The chief coroner Deborah Marshall released annual provisional suicide statistics on Tuesday, which showed 564 people died by suicide in the past year, up 35 on the previous year and the highest number since records began eight years ago.

Male suicides rose from 385 last year to 428, and female suicides dropped from 144 to 136. . . 

Banks fork out a total $25.5M over rural interest rate swaps – Fiona Rotherham:

(BusinessDesk) – The Commerce Commission has completed the distribution of $25.5 million to complainants and rural charities after reaching settlements with banks who had marketed interest rate swap products to farmers.

The commission says nearly $20 million in cash has been paid to eligible customers while $1.9 million was offset by the banks against debts some complainants owed to them. A further $2.5 million went to 14 regional Rural Support Trusts and the Dairy Women’s Network and the commission received $1 million to cover a portion of its investigation costs, including legal expenses. The bulk of the money came from the ANZ Bank New Zealand, which paid out $19.3 million in total, $3.2 million from ASB Bank and $3 million from Westpac Banking Corp. . . .

All Geared Up For The Glammies:

Entries are now open for the 2016 Golden Lamb Awards, aka the Glammies, which seeks out the tastiest and tender lamb in New Zealand.

The competition gives farmers the opportunity to enter their lamb into one of the most highly regarded competitions the industry has to offer.

The entries are then assessed by Carne Technologies in Cambridge for tenderness, yield, succulence and colour.

The scientific testing determines which top four entries from five categories will make it through to the final stage of the competition, a taste test, held at the Upper Clutha A&P show in Wanaka on 11 March 2016. . .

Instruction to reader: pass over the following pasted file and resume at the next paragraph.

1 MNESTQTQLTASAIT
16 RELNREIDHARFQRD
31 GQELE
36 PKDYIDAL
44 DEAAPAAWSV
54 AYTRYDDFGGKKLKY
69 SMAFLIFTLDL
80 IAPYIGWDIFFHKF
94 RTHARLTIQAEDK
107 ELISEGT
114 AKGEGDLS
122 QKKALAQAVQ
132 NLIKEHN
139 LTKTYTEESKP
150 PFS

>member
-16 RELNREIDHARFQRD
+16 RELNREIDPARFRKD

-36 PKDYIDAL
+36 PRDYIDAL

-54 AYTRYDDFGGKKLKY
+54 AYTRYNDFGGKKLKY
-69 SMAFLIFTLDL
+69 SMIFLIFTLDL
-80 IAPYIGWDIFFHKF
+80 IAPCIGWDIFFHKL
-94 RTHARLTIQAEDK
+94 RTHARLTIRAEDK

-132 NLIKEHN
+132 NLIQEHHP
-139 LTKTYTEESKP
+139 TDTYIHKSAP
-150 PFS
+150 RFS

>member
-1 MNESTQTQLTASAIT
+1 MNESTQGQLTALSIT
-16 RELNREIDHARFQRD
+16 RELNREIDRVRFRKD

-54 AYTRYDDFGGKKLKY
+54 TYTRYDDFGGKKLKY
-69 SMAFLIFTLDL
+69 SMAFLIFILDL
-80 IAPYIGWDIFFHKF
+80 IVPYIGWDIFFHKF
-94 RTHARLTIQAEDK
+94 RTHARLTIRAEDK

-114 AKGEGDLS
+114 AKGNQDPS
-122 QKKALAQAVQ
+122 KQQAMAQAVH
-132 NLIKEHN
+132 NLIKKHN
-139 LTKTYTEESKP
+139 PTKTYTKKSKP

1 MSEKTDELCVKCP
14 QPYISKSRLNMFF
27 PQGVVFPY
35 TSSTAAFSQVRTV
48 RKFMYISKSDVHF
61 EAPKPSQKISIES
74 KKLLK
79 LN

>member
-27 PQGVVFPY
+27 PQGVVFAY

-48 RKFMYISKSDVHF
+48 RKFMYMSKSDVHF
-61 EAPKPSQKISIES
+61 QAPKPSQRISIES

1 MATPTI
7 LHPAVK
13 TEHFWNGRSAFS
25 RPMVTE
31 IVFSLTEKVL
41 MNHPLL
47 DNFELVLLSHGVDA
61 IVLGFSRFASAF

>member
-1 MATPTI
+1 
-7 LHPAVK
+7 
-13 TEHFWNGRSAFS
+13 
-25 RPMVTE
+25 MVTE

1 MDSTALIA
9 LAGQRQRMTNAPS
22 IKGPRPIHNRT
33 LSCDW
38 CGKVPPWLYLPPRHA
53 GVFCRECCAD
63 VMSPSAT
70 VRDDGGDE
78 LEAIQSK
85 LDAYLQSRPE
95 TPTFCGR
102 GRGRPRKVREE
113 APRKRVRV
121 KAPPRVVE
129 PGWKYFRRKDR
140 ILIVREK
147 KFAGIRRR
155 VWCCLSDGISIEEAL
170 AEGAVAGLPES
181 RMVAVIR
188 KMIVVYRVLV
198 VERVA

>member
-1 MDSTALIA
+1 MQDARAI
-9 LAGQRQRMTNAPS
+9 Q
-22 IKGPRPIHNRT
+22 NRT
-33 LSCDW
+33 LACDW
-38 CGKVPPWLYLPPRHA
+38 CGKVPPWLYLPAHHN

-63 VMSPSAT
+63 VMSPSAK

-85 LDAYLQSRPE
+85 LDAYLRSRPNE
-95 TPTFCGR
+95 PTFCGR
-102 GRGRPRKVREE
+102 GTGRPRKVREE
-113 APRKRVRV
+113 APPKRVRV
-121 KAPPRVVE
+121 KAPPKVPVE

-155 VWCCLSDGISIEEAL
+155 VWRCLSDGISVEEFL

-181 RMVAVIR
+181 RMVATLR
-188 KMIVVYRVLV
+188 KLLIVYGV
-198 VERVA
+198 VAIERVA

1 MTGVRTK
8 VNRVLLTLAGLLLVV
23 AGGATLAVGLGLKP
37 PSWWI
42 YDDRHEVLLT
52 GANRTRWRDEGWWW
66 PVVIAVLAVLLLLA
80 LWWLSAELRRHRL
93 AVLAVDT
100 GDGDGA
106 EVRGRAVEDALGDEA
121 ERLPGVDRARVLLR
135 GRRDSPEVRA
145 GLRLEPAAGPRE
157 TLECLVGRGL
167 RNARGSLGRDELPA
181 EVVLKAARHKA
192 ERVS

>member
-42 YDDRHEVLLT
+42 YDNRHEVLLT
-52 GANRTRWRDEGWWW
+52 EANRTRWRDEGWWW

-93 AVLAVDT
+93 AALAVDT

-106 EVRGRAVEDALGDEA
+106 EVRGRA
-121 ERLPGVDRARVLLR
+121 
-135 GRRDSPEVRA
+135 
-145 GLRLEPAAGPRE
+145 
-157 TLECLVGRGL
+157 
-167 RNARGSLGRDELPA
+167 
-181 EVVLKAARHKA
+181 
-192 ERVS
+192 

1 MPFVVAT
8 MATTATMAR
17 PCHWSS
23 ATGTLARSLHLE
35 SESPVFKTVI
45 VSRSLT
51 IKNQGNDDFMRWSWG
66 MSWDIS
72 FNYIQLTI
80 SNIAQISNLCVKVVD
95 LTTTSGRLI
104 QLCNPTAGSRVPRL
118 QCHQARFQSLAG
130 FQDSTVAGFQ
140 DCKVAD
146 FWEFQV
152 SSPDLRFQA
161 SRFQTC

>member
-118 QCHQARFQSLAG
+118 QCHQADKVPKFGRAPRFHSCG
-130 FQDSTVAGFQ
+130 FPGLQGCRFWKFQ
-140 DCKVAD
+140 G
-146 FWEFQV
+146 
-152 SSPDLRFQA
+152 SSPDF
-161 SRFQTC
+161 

New Zealand Bloodstock to Sponsor New Race in China:

New Zealand Bloodstock and the Inner Mongolia Rider Horse Industry Co. Ltd have partnered together to introduce the New Zealand Bloodstock Cup to be held in Inner Mongolia, China next year.

2015 RTR
The race is open to horses purchased by any Chinese buyer at this year’s New Zealand Bloodstock Ready to Run Sale in November. To be held in July 2016 at Korchin, Inner Mongolia, the New Zealand Bloodstock Cup is worth RMB500,000 and will be run over 1800m.

NZB’s Co-Managing Director Andrew Seabrook is excited about the formal partnership reached between NZB and Rider Horse Group. . . 

Serious savings from whole-farm soil testing:

Whole-farm soil testing saves Taranaki farmer Hayden Lawrence about $15,000 on fertiliser each year.

Hayden, who farms in equity partnership with his wife Alecia and parents in Taranaki, began whole-farm soil testing seven years ago. To date, he has reaped about $90,000 in savings and has increased pasture production from 14.5 tonnes per hectare to 18.6T/ha on the 97ha property.

The Lawrences milk a maximum of 240 cows on an 85ha milking platform, using their hill country block to graze heifers. They also follow an 18-month cropping rotation, that sees paddocks planted into silage, oats, chicory and then into pasture. . . .

RHĀNZ welcomes Government’s new rural connectivity target:

The Rural Health Alliance Aotearoa New Zealand welcomes the new rural connectivity target announced by the Government today.

The target means nearly all rural New Zealanders will be able to access broadband speeds of at least 50Mbps by 2025.